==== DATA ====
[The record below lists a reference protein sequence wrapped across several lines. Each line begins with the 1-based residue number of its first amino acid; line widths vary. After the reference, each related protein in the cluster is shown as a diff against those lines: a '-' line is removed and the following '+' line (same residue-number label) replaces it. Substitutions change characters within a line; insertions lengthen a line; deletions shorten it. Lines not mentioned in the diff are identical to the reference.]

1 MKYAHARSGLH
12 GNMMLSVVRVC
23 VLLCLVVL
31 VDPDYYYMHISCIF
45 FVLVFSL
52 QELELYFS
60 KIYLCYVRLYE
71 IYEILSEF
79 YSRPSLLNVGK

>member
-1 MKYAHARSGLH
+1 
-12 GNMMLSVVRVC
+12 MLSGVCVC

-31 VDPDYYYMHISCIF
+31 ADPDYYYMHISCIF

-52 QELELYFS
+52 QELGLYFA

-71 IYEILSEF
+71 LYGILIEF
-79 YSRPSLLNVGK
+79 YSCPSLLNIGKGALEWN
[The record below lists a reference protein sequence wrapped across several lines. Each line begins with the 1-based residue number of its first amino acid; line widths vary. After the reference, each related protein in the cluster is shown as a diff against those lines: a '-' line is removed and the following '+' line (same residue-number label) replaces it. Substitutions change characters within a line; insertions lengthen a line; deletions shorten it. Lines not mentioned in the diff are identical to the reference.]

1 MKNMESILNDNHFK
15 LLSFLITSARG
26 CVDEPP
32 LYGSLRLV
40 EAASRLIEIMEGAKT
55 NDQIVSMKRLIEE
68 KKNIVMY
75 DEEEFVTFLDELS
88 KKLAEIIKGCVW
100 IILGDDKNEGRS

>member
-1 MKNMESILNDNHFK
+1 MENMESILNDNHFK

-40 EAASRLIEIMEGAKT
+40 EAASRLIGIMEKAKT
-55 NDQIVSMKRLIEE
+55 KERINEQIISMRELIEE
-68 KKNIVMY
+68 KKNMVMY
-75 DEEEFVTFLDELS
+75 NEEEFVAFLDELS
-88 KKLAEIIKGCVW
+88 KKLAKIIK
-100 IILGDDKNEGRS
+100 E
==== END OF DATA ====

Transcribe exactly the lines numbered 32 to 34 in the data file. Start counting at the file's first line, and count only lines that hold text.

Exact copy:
75 DEEEFVTFLDELS
88 KKLAEIIKGCVW
100 IILGDDKNEGRS